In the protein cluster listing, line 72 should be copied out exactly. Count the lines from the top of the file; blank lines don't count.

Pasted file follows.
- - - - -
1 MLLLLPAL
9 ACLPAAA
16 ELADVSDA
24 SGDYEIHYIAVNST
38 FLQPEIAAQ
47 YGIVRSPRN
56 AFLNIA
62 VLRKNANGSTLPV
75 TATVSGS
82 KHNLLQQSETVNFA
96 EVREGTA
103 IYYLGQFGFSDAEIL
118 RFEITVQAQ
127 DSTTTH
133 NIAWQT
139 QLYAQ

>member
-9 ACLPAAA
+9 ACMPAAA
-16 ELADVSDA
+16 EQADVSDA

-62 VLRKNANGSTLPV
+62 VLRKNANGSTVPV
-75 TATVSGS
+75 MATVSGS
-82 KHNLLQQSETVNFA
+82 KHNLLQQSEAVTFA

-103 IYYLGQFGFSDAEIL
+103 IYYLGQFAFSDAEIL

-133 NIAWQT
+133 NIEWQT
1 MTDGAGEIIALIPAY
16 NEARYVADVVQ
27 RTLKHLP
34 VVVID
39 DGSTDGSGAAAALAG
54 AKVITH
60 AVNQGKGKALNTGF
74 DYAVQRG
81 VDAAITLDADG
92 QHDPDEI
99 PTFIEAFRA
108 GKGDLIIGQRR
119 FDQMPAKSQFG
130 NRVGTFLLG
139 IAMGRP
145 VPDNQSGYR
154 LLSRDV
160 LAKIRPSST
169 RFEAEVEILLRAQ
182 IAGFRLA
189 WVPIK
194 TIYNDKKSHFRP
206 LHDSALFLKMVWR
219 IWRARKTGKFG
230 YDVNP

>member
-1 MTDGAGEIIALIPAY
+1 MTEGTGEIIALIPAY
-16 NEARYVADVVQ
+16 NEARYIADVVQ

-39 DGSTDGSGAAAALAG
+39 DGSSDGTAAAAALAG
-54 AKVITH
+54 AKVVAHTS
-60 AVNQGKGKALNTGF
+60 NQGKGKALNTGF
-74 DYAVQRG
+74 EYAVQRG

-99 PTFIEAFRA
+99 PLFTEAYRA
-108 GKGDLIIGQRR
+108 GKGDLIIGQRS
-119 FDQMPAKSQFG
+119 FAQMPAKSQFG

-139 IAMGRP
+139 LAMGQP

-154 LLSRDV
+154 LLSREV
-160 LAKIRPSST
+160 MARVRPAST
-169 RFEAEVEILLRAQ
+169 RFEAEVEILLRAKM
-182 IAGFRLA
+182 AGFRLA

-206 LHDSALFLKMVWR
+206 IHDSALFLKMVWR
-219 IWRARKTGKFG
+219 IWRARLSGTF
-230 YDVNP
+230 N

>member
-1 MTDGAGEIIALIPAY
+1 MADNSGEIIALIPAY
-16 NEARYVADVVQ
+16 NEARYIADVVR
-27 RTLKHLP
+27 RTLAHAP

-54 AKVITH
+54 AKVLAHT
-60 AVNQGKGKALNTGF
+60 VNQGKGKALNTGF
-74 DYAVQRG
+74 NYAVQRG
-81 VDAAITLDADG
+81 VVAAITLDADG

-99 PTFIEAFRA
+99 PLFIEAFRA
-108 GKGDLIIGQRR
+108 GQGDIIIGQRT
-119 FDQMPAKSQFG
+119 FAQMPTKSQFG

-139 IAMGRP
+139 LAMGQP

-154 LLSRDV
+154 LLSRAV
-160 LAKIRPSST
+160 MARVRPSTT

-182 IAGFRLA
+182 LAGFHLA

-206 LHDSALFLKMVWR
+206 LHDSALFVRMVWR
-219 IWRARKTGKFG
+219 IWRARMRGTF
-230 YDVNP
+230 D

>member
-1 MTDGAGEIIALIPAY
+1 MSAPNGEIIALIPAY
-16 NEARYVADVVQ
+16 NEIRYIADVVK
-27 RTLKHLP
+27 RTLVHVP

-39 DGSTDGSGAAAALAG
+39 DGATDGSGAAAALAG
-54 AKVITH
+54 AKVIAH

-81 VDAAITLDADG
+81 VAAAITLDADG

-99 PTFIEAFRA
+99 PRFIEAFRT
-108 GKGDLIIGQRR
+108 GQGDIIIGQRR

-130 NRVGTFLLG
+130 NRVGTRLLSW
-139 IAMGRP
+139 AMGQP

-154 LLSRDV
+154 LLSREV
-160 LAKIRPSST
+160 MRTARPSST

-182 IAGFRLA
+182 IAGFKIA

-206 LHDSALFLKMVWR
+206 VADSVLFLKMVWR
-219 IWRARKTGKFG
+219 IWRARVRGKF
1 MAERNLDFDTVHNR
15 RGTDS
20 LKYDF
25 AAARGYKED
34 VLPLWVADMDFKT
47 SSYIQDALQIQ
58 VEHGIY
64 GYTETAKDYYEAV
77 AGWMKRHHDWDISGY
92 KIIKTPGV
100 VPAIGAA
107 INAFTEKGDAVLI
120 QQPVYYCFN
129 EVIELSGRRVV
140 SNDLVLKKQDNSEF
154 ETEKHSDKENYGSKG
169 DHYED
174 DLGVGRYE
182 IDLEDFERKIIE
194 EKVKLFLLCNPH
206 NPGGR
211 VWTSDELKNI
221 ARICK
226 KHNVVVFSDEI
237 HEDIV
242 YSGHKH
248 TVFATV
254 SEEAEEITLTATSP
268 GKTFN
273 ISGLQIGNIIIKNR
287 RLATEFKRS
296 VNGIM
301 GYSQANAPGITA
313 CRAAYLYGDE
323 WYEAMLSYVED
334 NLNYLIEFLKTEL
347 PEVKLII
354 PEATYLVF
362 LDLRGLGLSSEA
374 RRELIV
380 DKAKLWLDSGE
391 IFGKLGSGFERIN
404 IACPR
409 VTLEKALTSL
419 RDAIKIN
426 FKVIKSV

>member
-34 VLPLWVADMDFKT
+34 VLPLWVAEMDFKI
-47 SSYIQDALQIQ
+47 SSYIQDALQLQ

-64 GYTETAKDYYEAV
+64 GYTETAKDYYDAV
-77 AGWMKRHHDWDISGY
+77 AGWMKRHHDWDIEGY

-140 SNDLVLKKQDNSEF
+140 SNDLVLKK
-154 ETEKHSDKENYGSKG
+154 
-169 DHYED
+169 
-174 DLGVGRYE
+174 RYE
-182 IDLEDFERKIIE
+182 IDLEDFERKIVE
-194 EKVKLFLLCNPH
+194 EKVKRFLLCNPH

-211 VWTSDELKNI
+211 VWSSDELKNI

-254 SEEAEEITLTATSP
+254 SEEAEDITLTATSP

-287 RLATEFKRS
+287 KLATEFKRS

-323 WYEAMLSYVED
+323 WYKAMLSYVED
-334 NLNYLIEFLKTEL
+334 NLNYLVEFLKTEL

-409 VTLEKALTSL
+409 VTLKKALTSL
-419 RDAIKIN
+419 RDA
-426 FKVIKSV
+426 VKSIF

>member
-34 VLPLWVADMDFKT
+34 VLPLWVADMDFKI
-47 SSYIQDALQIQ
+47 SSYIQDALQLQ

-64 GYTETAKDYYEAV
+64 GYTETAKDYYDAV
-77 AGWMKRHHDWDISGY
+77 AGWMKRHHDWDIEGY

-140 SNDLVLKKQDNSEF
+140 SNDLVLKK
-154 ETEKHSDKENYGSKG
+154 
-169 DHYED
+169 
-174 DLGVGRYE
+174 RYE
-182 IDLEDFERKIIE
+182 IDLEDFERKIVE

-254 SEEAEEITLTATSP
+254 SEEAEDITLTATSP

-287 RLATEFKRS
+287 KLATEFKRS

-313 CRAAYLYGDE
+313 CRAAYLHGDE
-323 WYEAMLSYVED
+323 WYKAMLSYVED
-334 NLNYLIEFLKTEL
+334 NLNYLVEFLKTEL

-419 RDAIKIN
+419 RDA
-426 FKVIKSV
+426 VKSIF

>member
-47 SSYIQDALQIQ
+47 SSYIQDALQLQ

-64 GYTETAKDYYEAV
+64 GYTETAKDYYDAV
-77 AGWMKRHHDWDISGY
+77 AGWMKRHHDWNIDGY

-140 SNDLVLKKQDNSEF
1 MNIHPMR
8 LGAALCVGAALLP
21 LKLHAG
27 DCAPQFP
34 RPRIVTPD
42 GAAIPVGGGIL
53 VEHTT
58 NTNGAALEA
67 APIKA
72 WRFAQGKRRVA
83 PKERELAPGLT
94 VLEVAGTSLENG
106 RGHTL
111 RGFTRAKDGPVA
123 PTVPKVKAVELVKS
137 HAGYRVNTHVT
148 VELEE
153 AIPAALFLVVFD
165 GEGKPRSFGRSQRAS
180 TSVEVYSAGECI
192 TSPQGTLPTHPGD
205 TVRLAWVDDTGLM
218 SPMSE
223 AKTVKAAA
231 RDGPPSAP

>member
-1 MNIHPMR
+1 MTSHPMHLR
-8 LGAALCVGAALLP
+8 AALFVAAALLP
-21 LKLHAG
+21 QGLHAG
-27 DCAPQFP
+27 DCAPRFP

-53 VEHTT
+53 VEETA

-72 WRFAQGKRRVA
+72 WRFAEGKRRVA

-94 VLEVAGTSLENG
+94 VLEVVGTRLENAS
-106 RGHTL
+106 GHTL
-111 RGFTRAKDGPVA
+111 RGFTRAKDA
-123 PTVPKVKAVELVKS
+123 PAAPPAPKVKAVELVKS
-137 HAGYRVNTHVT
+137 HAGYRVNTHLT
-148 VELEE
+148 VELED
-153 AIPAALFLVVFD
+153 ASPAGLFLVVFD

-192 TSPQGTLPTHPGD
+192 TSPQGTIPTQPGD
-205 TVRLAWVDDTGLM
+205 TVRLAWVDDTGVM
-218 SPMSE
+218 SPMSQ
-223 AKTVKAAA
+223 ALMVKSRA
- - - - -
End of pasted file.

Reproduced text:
-108 GKGDLIIGQRR